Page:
The soleus H-reflex was elicited based on experimental methods that we have extensively used in our laboratory [9, 24, 25, 29]. With subjects seated, a stainless steel plate of 4 cm2 in diameter was placed and secured proximal to the right patella. A hand-held monopolar stainless steel head electrode was used as a probe to establish the most optimal stimulation site of the right posterior tibial nerve. The optimal site corresponded to the one that at the lowest stimulus intensity an H-reflex could be evoked without the presence of an M-wave, while at increasing stimulation intensities the soleus M-wave had the same shape with the soleus H-reflex. The hand-held electrode was then replaced by a disposable electrode (1800-003, Suretrace, ConMed Corporation, New York, USA) and was maintained under constant pressure throughout the experiment with a custom-made pad and athletic wrap. Subjects were then transferred to a supine position, and the maximal M-wave was determined by increasing progressively the stimulation intensity. We also determined the stimulation intensity that resulted in a soleus H-reflex amplitude ranging from 20 to 30% of the maximal M-wave, which was evoked on the ascending portion of the H-reflex recruitment curve. Transspinal conditioning stimulation was delivered via a similar electrode configuration to that utilized during the delivery of stimulation for 40 minutes. Transspinal stimulation intensity was increased from below threshold levels in order to establish the intensity that resulted in a soleus TEP amplitude ranging from 20 to 30% of the soleus maximal M-wave, which was evoked on the ascending portion of the soleus TEP recruitment curve [10, 22, 25, 29]. Before and after 40 minutes of transspinal stimulation, the soleus TEP amplitude across subjects was and of the soleus maximal M-wave, respectively. Similarly, before and after 40 minutes of transspinal stimulation, the soleus H-reflex amplitude across subjects was and of the soleus maximal M-wave, respectively. These amplitudes support the notion that transspinal and posterior tibial nerve stimulation excited the same alpha motoneurons. For each subject, 30 soleus H-reflexes and TEPs from all leg muscles were recorded at 0.2 Hz under control conditions before and after 40 minutes of transspinal stimulation. Furthermore, soleus H-reflexes and TEPs from all leg muscles were recorded following transspinal and posterior tibial nerve conditioning stimulation before and after 40 minutes of transspinal stimulation. Fifteen conditioned responses at 0.2 Hz were recorded randomly at intervals that ranged from negative 100 to positive 100 ms.

2.5. Data Analysis

Test and conditioned MEPs were measured as the area of the full-wave rectified waveform for identical time windows, normalized to the mean amplitude of the homonymous test MEP, and grouped based on TIME and ISI. Normal distribution was tested by the Shapiro-Wilk test () and homogeneity of variances by the Levene test (). A repeated measures ANOVA was performed to determine the effect of TIME (before and after 40 minutes of transspinal stimulation) and ISI on the amplitude of the conditioned MEP along with post hoc Bonferroni t-tests for multiple comparisons. Furthermore, the normalized TA MEP data from each subject were fitted to a 3-Gaussian model, in which the background EMG level was taken into consideration to estimate the latency and duration of each MEP peak [28, 30, 31]. For each peak , given interstimulus interval , amplitude , and overall background amplitude with a Gaussian sigma , all MEP peaks were modeled as shown in equation (1), whereas is the peak amplitude and is the ISI. Data were fitted to the model for each subject separately with 1000 iterations using the Matlab fit function, during which a trust-region-reflecting least-squares fit algorithm was applied. The mean of the 1000 fits was chosen for each subject, and 95% confidence intervals were computed across this sample to define the MEP peaks that were significant. A 4th MEP peak was observed only in the average from all subjects and not for each subject separately, and thus it was not included in the analysis.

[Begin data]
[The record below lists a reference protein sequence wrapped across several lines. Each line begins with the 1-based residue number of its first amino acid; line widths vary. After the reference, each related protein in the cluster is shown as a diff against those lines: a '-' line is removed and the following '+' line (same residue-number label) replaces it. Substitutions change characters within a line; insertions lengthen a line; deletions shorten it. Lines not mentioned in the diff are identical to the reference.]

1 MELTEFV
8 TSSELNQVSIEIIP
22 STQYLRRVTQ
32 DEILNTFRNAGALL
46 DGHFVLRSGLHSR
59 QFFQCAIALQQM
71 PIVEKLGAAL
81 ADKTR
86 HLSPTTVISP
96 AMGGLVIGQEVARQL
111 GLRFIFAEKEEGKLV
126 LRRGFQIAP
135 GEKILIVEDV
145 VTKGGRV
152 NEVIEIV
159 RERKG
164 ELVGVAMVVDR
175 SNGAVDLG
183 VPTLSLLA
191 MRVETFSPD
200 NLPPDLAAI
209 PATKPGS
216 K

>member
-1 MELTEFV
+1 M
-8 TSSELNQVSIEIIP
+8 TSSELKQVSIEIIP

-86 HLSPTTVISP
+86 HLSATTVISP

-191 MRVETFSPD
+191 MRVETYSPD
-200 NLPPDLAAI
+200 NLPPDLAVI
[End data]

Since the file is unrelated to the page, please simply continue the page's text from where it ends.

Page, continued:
The right soleus TEP and H-reflex were expressed as a percentage of the mean amplitude of the associated test response for each subject separately. Based on the latency and duration of the soleus H-reflex and soleus TEP, both recorded from the right leg, when transspinal stimulation was delivered after stimulation of the mixed tibial nerve, a summation between the H-reflex and TEP is evident at C-T intervals ranging from negative 4 to negative 19 ms in the surface EMG [24]. Furthermore, in some cases soleus H-reflexes evoked at ~28% of the maximal M-wave coincided with small amplitude soleus M-waves. In these cases, the soleus M-wave and the soleus TEP summate in the surface EMG at C-T intervals ranging from 0 to 25 ms when transspinal stimulation is delivered after tibial nerve stimulation [24]. These neuronal phenomena were taken into consideration in order to establish how the effects of transspinal stimulation on soleus H-reflexes and that of muscle spindle group Ia afferent stimulation on TEPs were changed after 40 minutes of transspinal stimulation. Consequently, at C-T intervals that summation was evident, the TEP control amplitude was subtracted from the conditioned soleus H-reflexes, and the soleus H-reflex was subtracted from the conditioned TEP values. Furthermore, M-waves recorded from the right soleus, TA, MG, and PL muscles under control conditions were subtracted from the associated TEPs when a summation between M-waves and TEPs was evident. For all cases, the resultant compound muscle action potentials were normalized to the mean amplitude of the associated unconditioned soleus H-reflex and/or TEP. This analysis was done only for responses recorded from the right leg. Test and conditioned H-reflexes and TEPs were normalized to the mean amplitude of the homonymous test response and grouped based on TIME of testing and C-T interval. A repeated measures ANOVA was performed to determine the effect of TIME (pre-post transspinal stimulation) and C-T interval on the conditioned TEP or H-reflex amplitude. When significance was found, post hoc Bonferroni t-tests for multiple comparisons were applied to the data. For all statistical tests, significance was set at . Mean and standard error (SE) is indicated in the results.